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  • Writer's pictureSi Shen

Concrete behaviour in tension (2)

What’s the stress-strain behaviour of concrete in tension? The answer can not be found in Eurocode 2. This previous blog explained the behaviour based on Fib Model Code 2010.

This blog post goes further to explain how tensile strain could be linked with expected crack width for the purpose of serviceability design.

How much to convert strain in to crack width?

This previous blog post explained the stress-strain behaviour of concrete in tension. Although this behaviour is easy to adopt for Ultimate Limit States, when we design concrete structures that have additional Serviceability Limit Criteria imposed, such as crack width limits, we tend to get lost again – we are not sure if how crack width relates to the predicted strain that comes out of the model. As a result, engineers normally adopt two approaches, each being conservative to a different degree:

  1. Linear elastic analysis. Linear elastic analysis assumes concrete has constant stiffness in tension and compression regardless of strain, and has infinite tensile strength. This assumption is obviously inaccurate, although is usable in certain situations. See this previous blog about the difference in behaviour for concrete between tension and compression.

  2. Linear elastic analysis with equivalent stiffness. The designer adopts a manual reduction to the section stiffness when it is subject to tension. However, the accuracy of this approach is low because usually only a few flat rate stiffness reduction is feasible.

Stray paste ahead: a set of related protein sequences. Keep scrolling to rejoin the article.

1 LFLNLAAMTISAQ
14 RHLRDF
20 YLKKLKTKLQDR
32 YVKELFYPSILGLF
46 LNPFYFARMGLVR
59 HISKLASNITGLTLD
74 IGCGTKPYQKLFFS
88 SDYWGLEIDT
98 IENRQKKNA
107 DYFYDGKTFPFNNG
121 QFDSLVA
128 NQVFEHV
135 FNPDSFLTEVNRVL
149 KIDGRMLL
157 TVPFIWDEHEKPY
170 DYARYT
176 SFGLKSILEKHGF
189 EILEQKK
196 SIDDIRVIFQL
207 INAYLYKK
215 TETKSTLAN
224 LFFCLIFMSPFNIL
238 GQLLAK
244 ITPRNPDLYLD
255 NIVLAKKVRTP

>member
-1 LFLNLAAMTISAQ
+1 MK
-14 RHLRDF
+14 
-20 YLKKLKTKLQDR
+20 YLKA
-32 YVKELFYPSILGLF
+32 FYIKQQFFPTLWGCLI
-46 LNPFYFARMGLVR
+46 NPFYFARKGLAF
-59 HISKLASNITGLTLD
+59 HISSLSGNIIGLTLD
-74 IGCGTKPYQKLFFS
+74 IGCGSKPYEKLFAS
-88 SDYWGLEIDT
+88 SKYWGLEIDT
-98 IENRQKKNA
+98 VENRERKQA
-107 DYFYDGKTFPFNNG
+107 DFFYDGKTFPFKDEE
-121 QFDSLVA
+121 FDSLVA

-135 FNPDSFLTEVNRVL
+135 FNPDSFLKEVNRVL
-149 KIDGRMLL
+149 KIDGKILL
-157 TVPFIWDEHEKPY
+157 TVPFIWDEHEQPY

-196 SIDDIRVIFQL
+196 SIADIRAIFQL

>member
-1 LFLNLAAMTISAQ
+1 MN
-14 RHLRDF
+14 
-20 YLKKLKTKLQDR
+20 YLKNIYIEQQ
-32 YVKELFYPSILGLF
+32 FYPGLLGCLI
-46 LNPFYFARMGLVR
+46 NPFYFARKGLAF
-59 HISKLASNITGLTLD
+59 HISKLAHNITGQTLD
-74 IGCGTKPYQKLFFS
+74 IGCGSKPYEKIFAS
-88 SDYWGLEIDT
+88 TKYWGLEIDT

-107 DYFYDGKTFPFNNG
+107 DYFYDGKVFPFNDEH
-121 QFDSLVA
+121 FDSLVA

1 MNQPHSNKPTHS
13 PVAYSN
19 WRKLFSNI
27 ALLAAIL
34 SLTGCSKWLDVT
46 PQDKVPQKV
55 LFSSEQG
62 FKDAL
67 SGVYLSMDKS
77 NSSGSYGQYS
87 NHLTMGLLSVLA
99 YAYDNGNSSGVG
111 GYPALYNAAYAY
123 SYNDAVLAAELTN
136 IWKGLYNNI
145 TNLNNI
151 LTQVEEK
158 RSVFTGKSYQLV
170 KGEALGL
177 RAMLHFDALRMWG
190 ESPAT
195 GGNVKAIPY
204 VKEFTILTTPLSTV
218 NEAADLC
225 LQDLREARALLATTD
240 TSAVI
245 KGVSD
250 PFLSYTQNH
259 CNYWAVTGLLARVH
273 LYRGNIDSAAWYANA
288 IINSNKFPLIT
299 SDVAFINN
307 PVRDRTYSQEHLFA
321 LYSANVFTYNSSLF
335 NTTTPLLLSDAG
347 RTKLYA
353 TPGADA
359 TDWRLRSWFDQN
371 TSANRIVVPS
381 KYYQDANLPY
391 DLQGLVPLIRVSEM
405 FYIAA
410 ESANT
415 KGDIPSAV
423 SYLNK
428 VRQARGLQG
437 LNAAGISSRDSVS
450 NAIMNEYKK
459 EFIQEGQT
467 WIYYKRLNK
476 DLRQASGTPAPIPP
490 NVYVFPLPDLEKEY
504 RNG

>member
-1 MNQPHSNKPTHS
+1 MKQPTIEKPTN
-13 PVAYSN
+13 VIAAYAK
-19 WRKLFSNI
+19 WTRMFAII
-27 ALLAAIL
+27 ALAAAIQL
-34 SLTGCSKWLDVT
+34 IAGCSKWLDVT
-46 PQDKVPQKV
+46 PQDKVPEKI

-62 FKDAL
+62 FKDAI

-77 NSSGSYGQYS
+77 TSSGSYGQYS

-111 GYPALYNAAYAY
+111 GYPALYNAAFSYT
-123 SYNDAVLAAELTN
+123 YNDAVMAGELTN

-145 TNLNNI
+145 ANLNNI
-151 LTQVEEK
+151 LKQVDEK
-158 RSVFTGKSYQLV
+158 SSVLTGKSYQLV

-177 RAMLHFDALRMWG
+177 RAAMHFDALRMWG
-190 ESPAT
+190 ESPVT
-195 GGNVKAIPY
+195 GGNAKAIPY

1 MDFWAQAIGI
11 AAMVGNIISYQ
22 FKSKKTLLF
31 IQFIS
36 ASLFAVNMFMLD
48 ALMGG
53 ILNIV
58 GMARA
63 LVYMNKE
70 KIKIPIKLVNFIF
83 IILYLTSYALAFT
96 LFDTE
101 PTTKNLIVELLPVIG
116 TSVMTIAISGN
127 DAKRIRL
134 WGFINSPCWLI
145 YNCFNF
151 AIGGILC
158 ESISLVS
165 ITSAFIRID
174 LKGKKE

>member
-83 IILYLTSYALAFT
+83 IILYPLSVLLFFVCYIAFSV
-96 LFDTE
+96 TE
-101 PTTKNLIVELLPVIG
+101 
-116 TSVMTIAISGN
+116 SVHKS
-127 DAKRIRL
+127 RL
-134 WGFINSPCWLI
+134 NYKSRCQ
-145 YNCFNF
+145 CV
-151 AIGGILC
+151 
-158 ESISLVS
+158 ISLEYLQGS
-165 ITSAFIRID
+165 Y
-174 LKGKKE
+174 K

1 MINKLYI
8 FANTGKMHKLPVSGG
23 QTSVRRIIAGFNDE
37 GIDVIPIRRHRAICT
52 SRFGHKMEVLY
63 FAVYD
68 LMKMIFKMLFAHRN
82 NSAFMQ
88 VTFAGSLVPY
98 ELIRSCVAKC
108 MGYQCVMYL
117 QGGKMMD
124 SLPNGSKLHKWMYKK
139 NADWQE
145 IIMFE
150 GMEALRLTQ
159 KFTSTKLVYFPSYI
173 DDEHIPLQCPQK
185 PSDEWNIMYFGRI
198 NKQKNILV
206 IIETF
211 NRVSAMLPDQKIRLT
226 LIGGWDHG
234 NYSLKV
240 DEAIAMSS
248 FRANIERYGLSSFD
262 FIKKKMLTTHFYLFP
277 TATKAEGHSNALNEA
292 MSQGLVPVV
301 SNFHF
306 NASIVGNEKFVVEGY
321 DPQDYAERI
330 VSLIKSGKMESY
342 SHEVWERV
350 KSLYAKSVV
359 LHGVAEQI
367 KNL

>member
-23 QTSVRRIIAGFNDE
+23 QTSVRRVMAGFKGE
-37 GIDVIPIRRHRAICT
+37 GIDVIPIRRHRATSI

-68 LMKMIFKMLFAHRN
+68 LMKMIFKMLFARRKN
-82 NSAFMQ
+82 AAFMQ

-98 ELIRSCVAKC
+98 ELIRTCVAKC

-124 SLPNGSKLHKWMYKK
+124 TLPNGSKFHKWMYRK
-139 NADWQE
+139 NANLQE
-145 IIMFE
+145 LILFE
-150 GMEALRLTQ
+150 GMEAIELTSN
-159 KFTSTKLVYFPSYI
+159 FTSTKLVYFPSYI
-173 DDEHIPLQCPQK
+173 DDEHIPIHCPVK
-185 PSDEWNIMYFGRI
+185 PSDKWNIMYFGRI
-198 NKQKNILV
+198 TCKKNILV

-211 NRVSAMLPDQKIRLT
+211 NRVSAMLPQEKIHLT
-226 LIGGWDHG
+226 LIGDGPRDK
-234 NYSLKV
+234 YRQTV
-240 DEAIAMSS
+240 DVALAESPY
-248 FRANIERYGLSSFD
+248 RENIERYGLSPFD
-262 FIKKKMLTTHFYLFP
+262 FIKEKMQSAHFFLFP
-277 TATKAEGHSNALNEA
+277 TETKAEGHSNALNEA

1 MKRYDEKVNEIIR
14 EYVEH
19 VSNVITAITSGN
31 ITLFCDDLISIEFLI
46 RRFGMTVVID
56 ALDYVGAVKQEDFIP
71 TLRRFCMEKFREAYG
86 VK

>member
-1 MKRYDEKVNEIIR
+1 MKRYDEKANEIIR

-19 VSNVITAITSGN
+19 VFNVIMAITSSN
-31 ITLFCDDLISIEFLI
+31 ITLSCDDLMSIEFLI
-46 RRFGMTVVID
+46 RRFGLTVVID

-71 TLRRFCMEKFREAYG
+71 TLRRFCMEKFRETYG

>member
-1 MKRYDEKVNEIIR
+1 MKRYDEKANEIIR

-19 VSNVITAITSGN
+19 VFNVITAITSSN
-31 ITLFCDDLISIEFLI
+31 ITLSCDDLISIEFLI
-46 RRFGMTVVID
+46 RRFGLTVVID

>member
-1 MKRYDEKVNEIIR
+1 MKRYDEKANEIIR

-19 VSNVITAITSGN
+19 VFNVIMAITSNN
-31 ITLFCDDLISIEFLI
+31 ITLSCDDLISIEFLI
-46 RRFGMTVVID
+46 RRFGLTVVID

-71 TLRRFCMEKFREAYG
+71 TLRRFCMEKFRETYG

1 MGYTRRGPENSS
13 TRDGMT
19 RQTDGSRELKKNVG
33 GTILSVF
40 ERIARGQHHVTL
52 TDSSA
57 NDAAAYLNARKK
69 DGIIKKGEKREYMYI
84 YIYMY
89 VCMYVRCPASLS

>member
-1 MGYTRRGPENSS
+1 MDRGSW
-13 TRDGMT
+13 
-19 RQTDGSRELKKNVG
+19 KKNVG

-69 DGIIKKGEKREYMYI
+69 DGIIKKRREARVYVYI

Even if the less conservative 2) is used, chances are there are still great potentials for optimisation. This begs the question – how can tensile strain be converted into crack width? The answer to this question can not be found in Eurocode 2. Once again, Fib Model Code 2010 provides a very important clue – the expected crack width could be linked with fracture energy.

Fracture energy

The concept of fracture energy comes from fracture mechanics, which studies when and how materials break apart. Energy = Force X Distance. Fracture energy is the energy that is dissipated by a material through breaking apart (fracture or crack). Force is stress in another form, and distance strain in another form. Therefore, for the tensile behaviour, the fracture energy of concrete is the integration of stress and strain, i.e. the area enclosed by the stress-strain curve in the tension area. The stress-strain curve can be determined by uniaxial tension test, or inferred by a bending test.

The fracture energy should ideally be based on experimental data for each specific case, but alternatively, it has direct empirical correlation to the strength of the concrete. For bar reinforced concrete, relevant equations can be found in Fib Model Code 2010. For fibre reinforced concrete, there are papers available to provide empirical relationship.

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